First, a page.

Hong Kong SFC and HK Police Tackle Crypto Exchanges

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The Hong Kong Securities and Futures Commission (SFC) has teamed up with the Hong Kong Police Force to establish a task force aimed at combating illicit activities among crypto exchanges.

“The working group was established after a high-level meeting of the two parties on 28 September 2023,” the statement declared.

Hong Kong SFC To Ramp Up Monitoring of Illicit Crypto Operations

In a statement, the Hong Kong SFC declared the formation of a task force dedicated to actively clamping down on crypto exchanges in the region.

“The Securities and Futures Commission (SFC) has established a dedicated working group with the Hong Kong Police Force (HKPF) to enhance collaboration in monitoring and investigating illegal activities related to Virtual Asset Trading Platforms (VATPs).”

The statement also highlights that the collaboration will involve the exchange of information between the police force and the regulator. Additionally, it will implement a comprehensive risk assessment process for crypto exchanges deemed “suspicious.”

The team will consist of members from various Hong Kong authorities covering diverse areas.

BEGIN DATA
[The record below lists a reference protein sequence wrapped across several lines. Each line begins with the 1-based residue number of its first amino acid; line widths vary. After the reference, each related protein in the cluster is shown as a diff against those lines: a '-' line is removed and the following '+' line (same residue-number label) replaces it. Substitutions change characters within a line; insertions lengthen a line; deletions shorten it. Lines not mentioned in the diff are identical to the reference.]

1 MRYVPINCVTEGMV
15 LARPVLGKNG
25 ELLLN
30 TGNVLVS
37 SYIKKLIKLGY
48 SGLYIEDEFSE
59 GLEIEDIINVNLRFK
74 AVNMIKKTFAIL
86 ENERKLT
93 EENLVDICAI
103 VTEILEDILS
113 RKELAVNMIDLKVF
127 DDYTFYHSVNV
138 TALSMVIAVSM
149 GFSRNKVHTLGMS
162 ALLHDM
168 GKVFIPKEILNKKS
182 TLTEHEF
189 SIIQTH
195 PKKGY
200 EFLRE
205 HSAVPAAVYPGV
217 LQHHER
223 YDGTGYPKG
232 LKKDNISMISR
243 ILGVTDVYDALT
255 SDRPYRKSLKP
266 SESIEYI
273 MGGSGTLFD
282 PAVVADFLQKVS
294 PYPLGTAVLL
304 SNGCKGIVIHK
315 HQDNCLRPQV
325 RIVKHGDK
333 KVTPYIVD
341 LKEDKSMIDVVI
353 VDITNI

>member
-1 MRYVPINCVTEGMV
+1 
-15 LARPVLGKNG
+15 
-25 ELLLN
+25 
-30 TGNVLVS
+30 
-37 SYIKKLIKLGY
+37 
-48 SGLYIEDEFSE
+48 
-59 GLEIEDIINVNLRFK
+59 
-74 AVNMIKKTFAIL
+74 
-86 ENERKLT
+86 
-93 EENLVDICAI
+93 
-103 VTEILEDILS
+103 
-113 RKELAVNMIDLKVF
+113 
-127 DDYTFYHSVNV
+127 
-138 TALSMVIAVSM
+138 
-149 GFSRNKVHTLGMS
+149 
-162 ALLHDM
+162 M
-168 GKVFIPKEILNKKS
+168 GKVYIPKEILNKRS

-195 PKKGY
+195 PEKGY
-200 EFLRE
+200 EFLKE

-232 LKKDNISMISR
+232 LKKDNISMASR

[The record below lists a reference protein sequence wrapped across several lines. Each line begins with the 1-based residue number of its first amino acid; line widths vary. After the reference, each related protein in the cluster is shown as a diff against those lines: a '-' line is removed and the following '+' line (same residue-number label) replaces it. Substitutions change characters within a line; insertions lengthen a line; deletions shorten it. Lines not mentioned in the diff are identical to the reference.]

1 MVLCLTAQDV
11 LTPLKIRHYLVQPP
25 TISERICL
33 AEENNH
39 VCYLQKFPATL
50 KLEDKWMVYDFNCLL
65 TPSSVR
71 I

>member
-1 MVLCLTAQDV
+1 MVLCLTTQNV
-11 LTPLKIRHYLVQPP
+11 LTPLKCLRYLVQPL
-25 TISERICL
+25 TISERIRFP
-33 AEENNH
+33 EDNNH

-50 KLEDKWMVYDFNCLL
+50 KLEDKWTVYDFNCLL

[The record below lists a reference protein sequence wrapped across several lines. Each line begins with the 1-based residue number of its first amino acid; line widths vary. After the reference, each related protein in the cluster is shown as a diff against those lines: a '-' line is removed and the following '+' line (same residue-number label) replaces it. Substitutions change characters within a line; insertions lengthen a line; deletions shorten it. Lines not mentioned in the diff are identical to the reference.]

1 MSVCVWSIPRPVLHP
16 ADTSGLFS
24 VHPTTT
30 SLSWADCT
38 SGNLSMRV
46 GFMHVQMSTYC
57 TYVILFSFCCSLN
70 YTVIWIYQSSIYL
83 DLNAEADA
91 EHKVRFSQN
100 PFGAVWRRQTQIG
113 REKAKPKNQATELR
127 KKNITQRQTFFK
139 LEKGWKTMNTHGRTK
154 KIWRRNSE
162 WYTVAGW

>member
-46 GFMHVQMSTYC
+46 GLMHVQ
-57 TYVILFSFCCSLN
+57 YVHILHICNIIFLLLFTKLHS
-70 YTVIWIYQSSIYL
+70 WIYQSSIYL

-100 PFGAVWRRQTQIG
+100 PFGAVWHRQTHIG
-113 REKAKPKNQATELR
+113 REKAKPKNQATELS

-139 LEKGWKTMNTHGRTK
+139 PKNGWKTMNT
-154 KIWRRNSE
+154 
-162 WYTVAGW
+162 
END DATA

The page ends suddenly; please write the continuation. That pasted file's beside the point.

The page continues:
These include the HKPF’s Commercial Crime Bureau, Cyber Security and Technology Crime Bureau, Financial Intelligence and Investigations Bureau, as well as the SFC’s Enforcement Division and Intermediaries Division.

Furthermore, the goal is to safeguard the interests of investors in the region. 

This development arises amidst persistent issues involving the crypto exchange JPEX.

Hong Kong Flooded with Complaints About Crypto Exchange JPEX

Hong Kong authorities have received more than 1,408 fraud complaints concerning JPEX’s operations.

Even more concerning is the fact that the total losses incurred due to JPEX’s unlicensed activities amount to HK$1.3 billion.

Hong Kong Police have arrested 11 people connected to JPEX.

However, among those arrested, some were company employees, while others were promoting the exchange online.

Reportedly, social media influencers Joseph Lam Cook, Chan Wing-yee, and Chu Ka-fai were arrested.

Meanwhile, the HKMA recently issued a warning cautioning crypto companies against labeling themselves as “banks.”

The advisory expressly mandates that crypto firms distinguish themselves from traditional financial institutions and transparently disclose the investment risks associated with crypto.


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